“In the morning, while it was still very dark, Jesus got up and went out to a deserted place, and there he prayed.”
— Mark 1:35 (NRSV)
“Without solitude it is virtually impossible to live a spiritual life.”
— Henri Nouwen (1932–1996)
Jesus sought his solitude. And we are to do the same. The difficulty comes in knowing when and how to balance solitude with comparative busyness for the Kingdom, for the more useful we have become in the Kingdom, the more we will be caught betwixt and between the great pressures of life.
These great pressures come not from containing the self, but from entertaining the needs of others. These great pressures are not from the self depicted relentlessly for itself; these great pressures, when the Kingdom is ours, are part and parcel of balancing God’s will for our lives.
God wants us serving, but also at peace.
God wants us to work hard, but also to find meaningful rest.
God, most of all, wants us prayerfully, and downtime is purposed for this very act.
We can be encouraged to know that there is no limit on how we may pray, just that we are to be cognisant of the Father, thankful for the Son’s resonating example to dwell privately with the Father, and at one with the Holy Spirit who indwells us, presently.
Practicing the Presence of God
What may be a mystery for us—practicing the Presence of God—was/is the heart and soul of the lives of the Christian mystics. Practicing the Presence of God is a worshipful activity that can only be accomplished in privacy and solitude. God may usher many things into our spirits via heartfelt contemplations; the seeking of the Divine.
This is a privilege for the Christian, to enter into God’s court and be graced by the heavenly realm. This is no fantasyland, but a uniquely Christian experience, as spiritual as it is authentic. This is not taking the emotional experience for granted, for the emotions are merely a confirmation of God’s blessing over the vessel; they are nothing to get carried away with, apart from simply enjoying the resonance of God’s beauty as it unfolds in our awe.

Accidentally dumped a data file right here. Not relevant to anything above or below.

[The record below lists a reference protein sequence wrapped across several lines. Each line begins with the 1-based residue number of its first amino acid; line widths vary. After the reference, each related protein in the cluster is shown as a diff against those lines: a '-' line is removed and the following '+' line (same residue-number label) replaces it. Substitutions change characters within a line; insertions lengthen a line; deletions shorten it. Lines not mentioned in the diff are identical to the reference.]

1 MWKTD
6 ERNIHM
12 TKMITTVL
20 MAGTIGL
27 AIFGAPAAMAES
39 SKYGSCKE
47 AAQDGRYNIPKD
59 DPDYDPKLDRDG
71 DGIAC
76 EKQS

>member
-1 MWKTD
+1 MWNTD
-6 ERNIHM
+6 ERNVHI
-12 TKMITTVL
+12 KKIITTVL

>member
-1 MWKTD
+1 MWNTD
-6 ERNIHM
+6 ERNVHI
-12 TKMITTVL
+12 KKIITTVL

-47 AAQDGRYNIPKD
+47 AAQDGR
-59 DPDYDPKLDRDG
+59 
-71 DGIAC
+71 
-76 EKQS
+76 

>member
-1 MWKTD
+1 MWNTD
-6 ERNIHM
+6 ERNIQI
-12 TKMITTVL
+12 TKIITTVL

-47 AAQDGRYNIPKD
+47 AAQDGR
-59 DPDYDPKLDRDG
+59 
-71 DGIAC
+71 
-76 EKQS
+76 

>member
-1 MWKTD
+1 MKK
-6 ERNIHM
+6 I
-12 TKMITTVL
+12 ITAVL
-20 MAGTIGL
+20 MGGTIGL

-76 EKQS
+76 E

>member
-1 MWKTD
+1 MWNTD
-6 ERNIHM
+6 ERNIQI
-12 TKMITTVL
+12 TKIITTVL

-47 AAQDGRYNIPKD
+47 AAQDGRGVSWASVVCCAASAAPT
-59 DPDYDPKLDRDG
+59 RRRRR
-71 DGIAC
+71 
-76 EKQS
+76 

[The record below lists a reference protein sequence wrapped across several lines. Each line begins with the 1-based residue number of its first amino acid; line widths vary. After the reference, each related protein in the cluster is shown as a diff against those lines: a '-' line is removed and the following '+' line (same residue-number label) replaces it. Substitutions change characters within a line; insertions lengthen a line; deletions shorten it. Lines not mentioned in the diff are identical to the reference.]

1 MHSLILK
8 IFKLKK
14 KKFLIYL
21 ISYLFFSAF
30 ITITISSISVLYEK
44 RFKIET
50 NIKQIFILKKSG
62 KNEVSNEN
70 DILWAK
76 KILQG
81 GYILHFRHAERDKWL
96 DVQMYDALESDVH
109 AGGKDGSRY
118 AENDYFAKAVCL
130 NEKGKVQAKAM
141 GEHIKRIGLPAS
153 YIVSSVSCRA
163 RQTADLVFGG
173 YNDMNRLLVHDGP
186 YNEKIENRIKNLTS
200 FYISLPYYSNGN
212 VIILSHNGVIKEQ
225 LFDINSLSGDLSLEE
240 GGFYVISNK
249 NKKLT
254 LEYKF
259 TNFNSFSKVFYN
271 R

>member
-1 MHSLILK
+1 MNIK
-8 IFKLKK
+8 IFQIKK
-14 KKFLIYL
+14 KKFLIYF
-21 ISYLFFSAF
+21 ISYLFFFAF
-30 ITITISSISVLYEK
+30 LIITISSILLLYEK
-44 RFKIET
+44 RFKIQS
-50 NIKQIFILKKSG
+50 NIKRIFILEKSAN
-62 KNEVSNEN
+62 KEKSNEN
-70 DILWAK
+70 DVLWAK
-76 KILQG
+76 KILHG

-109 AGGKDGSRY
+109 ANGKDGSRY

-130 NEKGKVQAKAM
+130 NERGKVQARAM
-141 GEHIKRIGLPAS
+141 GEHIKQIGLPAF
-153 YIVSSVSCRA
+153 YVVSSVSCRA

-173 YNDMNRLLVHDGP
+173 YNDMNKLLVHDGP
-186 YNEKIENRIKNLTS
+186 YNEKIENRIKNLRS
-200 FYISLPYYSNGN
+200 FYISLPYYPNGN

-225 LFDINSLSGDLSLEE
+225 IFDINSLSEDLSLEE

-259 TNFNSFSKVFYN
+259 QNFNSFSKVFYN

Attaining a Living Balance
Let us not lose sight for balance.
What good is the spiritual life—of accessing and practicing this Presence of God—if we are not able to live practically and serve God by serving and supporting others?
Again, we are filled by the Holy Spirit in order that the overflow of blessing we receive is deployed over other persons.
We rest in solitude in order that our relative busyness for the Kingdom—the external life, and the demands of people on us—would not wear us down. The Lord’s Sabbath rest is the gift of balance, secondarily, having already received the blessings of God’s assurance through practicing the Presence, initially.
We ought to make time for God through solitude, for God knows we need it in sustaining our energy levels, and in being appropriately directed by God’s wisdom, alone.
© 2012 S. J. Wickham.